There have also been instances where both parties chose to stay on the backfoot over issues that have earlier stoked tussles.

The AAP government and the L-G have for years had tussles over sending of files to the latter’s office, especially those concerning decisions taken by the Arvind Kejriwal-led Delhi cabinet. The parties had moved court over the matter.

In July 2018, a Supreme Court judgment said Delhi’s L-G is bound to listen to the Union territory’s democratically elected government and cannot act independently, except for matters related to public order, police and land. The verdict put an end to the tussle, though not entirely.

The new law essentially overturns the Supreme Court judgment. The Delhi government has moved the apex court against the law.

“But the AAP government currently sends all files to L-G without any protest. They are letting the court case take its own course, but not investing additional time and energy on such day-to-day issues,” said a senior government official on condition of anonymity.

“As an elected government, the AAP government’s focus is on ensuring that benefits of good governance and welfare measures reach each and every resident of Delhi. So, on our part, we will make sure that we adopt strategies and engage with the central government in a way that we do not fail the people of Delhi, like they did,” said deputy CM Sisodia.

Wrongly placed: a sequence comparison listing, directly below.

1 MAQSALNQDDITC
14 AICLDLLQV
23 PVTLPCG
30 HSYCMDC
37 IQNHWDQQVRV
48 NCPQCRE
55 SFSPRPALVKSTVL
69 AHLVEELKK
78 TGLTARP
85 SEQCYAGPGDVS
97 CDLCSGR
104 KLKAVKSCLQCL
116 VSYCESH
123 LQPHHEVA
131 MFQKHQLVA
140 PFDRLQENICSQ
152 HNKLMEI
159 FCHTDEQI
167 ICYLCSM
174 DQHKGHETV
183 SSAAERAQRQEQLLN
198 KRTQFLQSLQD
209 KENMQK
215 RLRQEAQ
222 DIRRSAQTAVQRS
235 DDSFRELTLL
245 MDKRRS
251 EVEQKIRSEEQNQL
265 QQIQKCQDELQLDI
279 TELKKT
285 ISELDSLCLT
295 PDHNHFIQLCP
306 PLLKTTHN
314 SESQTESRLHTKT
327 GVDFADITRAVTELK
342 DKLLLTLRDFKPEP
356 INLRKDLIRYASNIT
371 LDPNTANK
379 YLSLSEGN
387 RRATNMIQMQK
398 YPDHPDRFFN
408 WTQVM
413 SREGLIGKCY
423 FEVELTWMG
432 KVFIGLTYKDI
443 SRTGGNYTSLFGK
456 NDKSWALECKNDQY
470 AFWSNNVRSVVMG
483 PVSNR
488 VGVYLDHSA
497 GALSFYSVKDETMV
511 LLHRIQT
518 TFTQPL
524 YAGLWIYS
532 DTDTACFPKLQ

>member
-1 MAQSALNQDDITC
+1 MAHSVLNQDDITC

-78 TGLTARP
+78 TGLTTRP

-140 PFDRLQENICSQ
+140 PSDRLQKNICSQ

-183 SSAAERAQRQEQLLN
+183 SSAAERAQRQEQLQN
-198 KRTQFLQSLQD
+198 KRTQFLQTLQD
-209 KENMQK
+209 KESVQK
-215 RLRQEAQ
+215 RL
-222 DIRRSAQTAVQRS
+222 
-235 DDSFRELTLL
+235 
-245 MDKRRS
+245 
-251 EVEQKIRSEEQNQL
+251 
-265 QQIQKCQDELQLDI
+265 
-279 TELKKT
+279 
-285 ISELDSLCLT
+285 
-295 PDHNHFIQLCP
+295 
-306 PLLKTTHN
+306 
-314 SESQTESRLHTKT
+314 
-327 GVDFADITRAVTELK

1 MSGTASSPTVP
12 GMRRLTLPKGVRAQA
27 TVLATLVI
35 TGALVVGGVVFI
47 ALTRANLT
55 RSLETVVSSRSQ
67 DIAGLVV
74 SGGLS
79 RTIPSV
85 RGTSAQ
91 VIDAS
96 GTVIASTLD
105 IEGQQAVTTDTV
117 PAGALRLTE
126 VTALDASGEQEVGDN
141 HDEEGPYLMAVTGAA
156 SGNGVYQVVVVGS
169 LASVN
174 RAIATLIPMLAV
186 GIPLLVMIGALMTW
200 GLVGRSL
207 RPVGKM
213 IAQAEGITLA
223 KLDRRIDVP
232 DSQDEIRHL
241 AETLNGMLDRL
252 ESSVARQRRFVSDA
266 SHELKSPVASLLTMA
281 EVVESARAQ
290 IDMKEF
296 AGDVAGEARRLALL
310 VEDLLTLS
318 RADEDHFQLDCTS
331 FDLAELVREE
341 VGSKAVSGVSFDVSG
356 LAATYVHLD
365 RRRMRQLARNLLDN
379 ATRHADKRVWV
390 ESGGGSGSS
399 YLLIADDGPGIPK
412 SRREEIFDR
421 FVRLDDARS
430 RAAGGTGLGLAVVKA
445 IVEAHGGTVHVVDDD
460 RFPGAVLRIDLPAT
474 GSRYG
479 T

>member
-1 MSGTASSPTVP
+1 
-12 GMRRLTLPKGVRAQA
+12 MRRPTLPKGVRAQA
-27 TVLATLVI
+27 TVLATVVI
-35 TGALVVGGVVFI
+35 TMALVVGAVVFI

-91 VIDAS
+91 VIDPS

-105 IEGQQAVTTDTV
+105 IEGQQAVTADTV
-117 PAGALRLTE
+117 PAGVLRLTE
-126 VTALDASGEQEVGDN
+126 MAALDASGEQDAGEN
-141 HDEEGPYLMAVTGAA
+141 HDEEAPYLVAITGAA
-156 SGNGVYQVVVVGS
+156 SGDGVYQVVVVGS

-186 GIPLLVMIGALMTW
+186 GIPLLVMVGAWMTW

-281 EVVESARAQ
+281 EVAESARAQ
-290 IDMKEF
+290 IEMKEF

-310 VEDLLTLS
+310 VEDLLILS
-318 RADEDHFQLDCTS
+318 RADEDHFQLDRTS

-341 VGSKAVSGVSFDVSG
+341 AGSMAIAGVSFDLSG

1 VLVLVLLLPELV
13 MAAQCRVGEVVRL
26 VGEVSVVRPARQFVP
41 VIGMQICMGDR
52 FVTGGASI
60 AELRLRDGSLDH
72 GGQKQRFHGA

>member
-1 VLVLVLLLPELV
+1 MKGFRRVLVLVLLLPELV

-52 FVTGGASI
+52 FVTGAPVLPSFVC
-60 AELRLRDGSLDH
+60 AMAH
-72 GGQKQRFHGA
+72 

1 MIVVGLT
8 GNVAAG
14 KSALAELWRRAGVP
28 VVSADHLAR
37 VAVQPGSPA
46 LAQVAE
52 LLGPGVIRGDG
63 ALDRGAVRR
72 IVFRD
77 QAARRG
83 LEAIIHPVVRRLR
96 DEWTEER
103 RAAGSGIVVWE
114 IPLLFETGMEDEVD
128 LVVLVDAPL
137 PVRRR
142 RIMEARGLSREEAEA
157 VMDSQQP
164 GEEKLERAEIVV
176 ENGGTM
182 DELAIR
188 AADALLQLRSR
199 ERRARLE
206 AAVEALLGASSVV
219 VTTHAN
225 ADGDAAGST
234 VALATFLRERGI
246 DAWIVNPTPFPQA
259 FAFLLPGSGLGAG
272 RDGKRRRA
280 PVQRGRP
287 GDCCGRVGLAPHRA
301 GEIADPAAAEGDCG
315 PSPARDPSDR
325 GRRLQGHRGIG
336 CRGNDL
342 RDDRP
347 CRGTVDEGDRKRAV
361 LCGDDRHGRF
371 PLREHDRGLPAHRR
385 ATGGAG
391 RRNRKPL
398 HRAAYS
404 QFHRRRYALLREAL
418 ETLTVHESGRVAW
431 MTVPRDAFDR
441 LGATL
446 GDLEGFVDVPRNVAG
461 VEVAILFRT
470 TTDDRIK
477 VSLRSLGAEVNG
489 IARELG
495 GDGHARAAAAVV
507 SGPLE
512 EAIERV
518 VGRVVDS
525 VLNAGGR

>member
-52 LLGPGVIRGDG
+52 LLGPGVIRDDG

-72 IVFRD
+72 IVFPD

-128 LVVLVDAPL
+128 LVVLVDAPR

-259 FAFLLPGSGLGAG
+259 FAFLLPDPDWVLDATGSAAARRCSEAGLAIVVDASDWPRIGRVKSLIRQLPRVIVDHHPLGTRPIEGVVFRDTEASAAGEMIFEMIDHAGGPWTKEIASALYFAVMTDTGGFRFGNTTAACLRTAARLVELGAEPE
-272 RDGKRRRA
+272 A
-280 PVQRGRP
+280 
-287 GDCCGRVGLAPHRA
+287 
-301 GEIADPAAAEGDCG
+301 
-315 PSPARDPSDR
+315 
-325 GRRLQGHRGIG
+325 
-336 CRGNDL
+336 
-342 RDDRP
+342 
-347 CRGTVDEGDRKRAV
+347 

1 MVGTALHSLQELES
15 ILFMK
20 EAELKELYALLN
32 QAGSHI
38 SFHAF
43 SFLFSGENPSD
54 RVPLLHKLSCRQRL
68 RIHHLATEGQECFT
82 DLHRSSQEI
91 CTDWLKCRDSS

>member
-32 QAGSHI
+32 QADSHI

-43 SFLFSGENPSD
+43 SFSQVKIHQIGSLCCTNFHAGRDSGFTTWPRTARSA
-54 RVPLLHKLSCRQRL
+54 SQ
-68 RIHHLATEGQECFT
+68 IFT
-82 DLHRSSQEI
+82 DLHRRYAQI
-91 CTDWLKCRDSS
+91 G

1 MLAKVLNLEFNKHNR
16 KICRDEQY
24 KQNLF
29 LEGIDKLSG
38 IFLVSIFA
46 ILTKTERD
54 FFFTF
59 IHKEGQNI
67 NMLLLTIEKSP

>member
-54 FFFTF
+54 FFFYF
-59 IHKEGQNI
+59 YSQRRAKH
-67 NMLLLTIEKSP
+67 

The L-G has been on a strategic backfoot too. Senior officials cited as example the Delhi government’s new excise policy which is supposed to help the government augment revenue. The government in September earned around Rs 8,900 crore through auction of zones under the new policy.

“Earlier, conflict over approval on policies and schemes was very common on technical grounds. The most prominent example is the CCTV scheme, for which AAP leaders were forced to hold a sit-in protest at Raj Niwas,” said another senior official on condition of anonymity.

In May 2018, Kejriwal along with his cabinet colleagues and several AAP MLAs, sat in protest near the office of the L-G after the latter refused to meet him over a difference of opinion concerning a scheme to install CCTV cameras. Earlier this month, Kejriwal announced the second phase of the scheme. “There was no resistance from the L-G,” the official said.